14 essential Spanish dishes everyone should try

(CNN)It’s fair to say Spain was late to the table when it came to recognizing the global superpowers of food.

While Italy and France have spent years in the limelight, Spain was biding its time.
    In recent years, however, people have come to celebrate the extraordinary flavors and variety of produce the cuisine has to offer.
    High-profile chefs such as Ferran Adria, mastermind of the now-closed El Bulli restaurant, and the Roca brothers, founders of the El Celler de Can Roca, have brought Spain’s alta cocina international acclaim.
    But the heart of Spanish cooking remains in its rustic, homespun nature, a legacy of a time when hard-pressed Spaniards had to work the land for everything it would offer.
    These 14 dishes — from seafood and meat to rice and pastries — are essential meals on any trip to Spain.

    Paella Valenciana

    Paella is perhaps the most famous Spanish dish of all, and certainly one of the most abused.
    Authentic paella originates from the region around Valencia, and comes in two varieties: Paella Valenciana, with rabbit and chicken; and seafood paella.
    Saffron gives the rice its color, and the base should be left to crisp into a mouth-watering black crust, called the socarrat. Always eaten at lunchtime.
    Where to try? La Matandeta near Albufera, Valencia

    Patatas bravas

    A staple among the small dishes that make up a classic tapas menu, patatas bravas — “brave potatoes” — is named for its spicy sauce, rare in a land that generally shuns fiery food.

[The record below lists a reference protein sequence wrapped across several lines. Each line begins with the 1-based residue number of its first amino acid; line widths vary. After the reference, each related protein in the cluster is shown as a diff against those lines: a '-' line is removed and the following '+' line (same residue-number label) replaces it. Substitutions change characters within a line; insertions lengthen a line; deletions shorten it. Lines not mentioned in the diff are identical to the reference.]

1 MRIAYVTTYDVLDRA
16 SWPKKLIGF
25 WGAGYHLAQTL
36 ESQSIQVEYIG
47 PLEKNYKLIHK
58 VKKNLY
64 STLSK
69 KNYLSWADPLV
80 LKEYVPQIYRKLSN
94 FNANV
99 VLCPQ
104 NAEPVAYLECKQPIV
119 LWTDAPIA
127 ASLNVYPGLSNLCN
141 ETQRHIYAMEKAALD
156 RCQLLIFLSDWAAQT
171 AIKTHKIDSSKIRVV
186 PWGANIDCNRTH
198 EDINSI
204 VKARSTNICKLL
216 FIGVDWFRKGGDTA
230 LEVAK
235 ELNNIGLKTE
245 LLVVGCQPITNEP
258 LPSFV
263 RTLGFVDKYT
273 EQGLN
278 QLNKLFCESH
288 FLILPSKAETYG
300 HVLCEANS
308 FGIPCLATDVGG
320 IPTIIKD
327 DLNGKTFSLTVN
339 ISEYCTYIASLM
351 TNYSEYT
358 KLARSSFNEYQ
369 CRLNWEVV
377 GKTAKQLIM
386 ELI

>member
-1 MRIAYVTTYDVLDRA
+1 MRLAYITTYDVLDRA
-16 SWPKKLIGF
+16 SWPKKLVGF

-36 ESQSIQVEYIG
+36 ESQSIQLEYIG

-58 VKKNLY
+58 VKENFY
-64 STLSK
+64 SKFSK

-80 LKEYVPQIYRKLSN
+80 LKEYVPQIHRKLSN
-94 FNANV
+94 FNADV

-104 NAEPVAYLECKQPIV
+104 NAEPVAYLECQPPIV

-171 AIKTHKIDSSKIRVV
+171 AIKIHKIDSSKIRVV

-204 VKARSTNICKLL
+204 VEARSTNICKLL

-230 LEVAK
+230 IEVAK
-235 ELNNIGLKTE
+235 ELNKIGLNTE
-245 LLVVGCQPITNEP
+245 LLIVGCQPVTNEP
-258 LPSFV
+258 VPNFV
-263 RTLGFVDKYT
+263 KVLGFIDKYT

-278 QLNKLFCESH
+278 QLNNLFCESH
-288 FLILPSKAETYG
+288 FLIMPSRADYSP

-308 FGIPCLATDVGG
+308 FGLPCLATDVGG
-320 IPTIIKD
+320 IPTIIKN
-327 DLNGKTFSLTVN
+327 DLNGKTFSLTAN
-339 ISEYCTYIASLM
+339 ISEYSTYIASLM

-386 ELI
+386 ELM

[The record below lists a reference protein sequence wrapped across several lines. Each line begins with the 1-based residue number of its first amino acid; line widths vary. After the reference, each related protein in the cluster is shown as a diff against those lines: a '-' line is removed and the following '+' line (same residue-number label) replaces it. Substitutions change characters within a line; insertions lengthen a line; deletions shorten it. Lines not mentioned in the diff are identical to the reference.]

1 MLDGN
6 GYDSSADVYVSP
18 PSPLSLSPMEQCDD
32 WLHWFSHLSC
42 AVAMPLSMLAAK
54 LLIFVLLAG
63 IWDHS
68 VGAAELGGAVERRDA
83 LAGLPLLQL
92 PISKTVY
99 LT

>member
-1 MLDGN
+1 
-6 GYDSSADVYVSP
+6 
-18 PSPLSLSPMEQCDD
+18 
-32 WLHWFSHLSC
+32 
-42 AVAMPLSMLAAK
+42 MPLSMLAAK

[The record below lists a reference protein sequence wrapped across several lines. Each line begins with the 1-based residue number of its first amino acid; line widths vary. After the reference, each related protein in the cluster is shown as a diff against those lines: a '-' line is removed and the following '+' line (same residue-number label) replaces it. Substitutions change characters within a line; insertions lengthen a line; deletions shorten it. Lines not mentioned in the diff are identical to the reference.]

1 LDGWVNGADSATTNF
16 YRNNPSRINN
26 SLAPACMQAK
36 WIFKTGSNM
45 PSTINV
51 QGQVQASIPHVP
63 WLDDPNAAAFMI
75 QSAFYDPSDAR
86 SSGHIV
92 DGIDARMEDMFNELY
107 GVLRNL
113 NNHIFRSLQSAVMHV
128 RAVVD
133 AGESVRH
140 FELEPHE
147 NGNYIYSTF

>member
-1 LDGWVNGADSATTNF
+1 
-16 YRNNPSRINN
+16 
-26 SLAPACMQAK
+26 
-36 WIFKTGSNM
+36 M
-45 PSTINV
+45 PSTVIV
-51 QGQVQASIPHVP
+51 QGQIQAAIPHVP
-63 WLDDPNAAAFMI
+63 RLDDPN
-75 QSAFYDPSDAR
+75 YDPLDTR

The potatoes are cubed and shallow fried and served the same everywhere.
    The sauce can come in any number of ways, from spicy ketchup to garlic mayonnaise with a dusting of pimiento (smoked paprika), or both.
    One theory holds that the dirtier the bar, the better the bravas.
    “Tapas originated in southern Spain and is an adaptation to the social culture of eating and drinking outside the home, and fulfills the same social function as the English public house and other similar institutions,” explains Shawn Hennessey, who runs tapas tours of Seville.
    “It’s important to note that the tapeo (tapas crawl) is not primarily a ‘drinking culture’ thing — it’s oriented to friends and family with a communal atmosphere.
    “Intoxication and rowdiness are rare. Key factors are the social sharing of food, and the opportunity to try a lot of different things in one meal. In short, tapas are a way of life.”
    Where to try? La Taverna del Clnic, Barcelona

    Gazpacho

    Bacalao:

    A prized dish in Spain, bacalao, or salted cod, was brought back by Spanish fisherman from as far afield as Norway and Newfoundland — the fish not being found in local waters; it was salted to preserve it on the journey.
    It has to be left to soak in water for at least 24 hours to remove all but the slightest tang of salt.
    Bacalao is served in all manner of dishes; one of the most popular is with pil-pil sauce, made of olive oil garlic and the juice of the fish, and typical in the Basque Country.
    Where to try? Bar Gatz, Bilbao

    Fabada

    A favorite of the northwestern Asturias region and based around the white fabe bean, fabada is a one-pot feast usually served with a mixture of pork meats.
    Chorizo, pork belly and bacon are common accompaniments, as is morcilla, Spanish blood sausage, which tastes far better than it should.
    Where to try? Casa Gerardo, Prendes

    Leche frita

    Think it’s impossible to fry milk?
    Think again.
    Leche frita, or fried milk, is a popular dessert made by whipping up milk, egg yolks and flour. This is left to chill and solidify, before being coated in breadcrumbs and fried.
    Can be served hot or cold.
    Where to try? Casa Alvarez, Madrid

    Source: http://edition.cnn.com/

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